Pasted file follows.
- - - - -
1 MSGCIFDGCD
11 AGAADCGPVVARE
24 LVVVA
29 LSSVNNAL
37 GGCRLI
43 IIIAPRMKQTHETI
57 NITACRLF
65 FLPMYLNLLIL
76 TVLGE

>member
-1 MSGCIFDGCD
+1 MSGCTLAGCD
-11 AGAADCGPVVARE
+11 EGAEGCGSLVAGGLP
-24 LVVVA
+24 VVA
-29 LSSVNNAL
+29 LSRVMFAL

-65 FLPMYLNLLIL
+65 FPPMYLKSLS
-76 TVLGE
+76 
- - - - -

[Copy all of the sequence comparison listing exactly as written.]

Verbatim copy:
1 MSGCIFDGCD
11 AGAADCGPVVARE
24 LVVVA
29 LSSVNNAL
37 GGCRLI
43 IIIAPRMKQTHETI
57 NITACRLF
65 FLPMYLNLLIL
76 TVLGE

>member
-1 MSGCIFDGCD
+1 MSGCTLAGCD
-11 AGAADCGPVVARE
+11 EGAEGCGSLVAGGLP
-24 LVVVA
+24 VVA
-29 LSSVNNAL
+29 LSRVMFAL

-65 FLPMYLNLLIL
+65 FPPMYLKSLS
-76 TVLGE
+76 